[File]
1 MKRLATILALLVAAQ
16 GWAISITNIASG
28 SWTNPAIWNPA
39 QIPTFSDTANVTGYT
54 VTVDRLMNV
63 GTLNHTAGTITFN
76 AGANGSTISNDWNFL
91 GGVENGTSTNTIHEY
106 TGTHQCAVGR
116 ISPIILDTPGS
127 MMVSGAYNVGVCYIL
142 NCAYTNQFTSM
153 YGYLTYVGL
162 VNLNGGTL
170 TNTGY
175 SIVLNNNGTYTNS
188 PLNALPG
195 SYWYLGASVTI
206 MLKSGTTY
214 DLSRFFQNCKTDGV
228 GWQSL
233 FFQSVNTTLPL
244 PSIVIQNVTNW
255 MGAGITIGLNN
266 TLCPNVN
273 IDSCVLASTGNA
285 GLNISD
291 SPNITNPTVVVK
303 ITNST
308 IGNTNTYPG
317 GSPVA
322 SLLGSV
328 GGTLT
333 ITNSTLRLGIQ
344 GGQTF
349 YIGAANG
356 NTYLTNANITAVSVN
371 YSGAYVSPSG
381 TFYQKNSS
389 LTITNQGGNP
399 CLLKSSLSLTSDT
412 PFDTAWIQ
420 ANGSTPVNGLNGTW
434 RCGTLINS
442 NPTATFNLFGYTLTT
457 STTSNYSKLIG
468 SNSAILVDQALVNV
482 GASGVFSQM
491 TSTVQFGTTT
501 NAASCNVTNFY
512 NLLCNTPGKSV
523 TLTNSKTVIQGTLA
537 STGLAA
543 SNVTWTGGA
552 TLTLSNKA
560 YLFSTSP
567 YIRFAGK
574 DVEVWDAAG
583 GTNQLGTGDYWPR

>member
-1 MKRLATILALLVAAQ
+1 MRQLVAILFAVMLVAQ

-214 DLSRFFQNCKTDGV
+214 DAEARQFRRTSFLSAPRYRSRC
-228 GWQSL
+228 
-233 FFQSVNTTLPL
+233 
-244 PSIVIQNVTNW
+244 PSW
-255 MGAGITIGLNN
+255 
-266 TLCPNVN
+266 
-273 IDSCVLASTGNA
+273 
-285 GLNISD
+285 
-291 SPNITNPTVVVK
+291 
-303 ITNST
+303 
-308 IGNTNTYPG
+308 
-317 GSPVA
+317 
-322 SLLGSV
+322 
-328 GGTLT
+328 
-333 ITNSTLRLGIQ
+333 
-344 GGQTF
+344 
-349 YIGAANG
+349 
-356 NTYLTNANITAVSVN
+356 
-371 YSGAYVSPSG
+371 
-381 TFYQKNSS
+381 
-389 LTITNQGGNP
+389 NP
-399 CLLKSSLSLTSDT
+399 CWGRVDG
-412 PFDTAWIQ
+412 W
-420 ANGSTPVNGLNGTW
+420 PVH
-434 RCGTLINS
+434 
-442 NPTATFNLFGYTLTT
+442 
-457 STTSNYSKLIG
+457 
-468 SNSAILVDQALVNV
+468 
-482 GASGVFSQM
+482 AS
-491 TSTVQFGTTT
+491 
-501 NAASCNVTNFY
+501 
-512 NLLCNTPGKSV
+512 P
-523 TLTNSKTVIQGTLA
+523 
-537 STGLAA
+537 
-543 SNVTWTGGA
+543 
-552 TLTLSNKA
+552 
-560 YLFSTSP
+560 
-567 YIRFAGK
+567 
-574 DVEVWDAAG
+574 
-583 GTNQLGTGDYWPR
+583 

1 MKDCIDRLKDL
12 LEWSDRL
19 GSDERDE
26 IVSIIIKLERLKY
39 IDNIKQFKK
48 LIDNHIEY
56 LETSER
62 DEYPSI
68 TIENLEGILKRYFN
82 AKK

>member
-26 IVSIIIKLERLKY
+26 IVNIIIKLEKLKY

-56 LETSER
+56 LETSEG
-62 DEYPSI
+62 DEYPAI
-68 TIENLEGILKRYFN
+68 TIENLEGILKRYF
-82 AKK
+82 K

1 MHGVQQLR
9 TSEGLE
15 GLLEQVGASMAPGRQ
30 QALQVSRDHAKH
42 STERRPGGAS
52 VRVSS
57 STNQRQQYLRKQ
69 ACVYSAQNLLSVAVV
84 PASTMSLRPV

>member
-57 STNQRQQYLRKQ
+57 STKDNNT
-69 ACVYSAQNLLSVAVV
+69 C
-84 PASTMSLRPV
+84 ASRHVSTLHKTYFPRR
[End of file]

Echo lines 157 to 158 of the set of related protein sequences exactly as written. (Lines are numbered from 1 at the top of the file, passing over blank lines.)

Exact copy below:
+56 LETSEG
-62 DEYPSI